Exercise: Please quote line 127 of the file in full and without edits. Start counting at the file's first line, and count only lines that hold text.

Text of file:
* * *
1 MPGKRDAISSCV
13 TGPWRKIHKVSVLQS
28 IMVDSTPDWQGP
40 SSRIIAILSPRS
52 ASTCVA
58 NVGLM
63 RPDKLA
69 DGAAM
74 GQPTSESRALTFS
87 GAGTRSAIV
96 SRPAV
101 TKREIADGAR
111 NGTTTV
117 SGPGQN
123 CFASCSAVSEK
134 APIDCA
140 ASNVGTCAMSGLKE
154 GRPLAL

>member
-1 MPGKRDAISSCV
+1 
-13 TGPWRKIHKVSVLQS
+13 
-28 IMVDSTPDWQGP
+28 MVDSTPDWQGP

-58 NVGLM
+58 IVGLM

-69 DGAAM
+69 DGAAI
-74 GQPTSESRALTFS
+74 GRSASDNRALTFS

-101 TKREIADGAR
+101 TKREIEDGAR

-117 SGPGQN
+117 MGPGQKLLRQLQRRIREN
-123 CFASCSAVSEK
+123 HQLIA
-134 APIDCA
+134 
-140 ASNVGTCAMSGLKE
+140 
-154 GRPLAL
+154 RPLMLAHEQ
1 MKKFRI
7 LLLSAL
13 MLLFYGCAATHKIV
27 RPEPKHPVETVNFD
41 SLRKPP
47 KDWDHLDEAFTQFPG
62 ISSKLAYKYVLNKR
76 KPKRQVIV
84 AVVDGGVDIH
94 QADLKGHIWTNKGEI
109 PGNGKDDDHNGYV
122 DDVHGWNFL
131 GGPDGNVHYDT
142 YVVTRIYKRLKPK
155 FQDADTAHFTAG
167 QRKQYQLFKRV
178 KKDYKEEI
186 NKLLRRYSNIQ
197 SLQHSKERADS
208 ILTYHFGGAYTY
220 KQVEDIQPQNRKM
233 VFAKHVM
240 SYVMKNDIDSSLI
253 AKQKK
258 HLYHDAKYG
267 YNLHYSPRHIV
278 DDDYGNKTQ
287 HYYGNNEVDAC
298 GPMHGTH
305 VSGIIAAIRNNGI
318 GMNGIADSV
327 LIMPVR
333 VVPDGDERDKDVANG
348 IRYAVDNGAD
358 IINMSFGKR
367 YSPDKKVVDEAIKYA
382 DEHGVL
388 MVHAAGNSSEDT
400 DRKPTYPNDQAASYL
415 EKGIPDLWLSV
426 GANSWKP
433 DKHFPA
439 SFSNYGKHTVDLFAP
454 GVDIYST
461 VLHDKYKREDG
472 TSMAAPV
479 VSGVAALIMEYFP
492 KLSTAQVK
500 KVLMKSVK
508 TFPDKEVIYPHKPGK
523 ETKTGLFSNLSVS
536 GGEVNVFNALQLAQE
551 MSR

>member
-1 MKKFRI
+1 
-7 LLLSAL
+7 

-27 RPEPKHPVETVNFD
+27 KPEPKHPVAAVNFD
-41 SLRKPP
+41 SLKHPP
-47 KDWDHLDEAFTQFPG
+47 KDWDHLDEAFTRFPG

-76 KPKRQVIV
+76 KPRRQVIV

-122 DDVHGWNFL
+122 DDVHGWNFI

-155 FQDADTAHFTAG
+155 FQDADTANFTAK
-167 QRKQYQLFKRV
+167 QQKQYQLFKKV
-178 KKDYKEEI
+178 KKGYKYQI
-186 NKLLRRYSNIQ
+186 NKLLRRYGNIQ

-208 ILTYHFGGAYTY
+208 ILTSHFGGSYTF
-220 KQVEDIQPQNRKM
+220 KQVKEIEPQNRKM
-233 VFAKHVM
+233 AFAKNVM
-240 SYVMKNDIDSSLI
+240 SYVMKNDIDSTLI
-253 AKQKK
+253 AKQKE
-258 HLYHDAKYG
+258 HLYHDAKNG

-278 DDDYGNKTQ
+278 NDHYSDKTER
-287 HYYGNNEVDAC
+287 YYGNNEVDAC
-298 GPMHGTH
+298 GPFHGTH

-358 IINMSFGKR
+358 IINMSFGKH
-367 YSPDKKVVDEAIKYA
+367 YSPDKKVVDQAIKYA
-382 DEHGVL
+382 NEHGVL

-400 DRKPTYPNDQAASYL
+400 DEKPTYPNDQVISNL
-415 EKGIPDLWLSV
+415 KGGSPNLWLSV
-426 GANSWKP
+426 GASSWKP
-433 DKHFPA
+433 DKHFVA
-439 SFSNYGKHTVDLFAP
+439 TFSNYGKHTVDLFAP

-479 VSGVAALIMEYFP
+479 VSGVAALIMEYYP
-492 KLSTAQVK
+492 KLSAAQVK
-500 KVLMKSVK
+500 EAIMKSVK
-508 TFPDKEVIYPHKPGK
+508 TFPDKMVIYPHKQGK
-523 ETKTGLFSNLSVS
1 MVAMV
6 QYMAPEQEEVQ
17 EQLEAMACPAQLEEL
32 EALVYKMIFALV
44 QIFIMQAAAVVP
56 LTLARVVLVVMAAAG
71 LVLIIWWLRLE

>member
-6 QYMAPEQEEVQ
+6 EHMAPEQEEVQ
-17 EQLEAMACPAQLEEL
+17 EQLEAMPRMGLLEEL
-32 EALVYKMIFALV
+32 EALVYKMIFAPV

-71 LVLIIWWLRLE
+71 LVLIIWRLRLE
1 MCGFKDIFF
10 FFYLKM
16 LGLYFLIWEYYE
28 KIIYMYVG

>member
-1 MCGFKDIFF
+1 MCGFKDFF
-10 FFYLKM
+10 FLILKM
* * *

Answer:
+240 SYVMKNDIDSTLI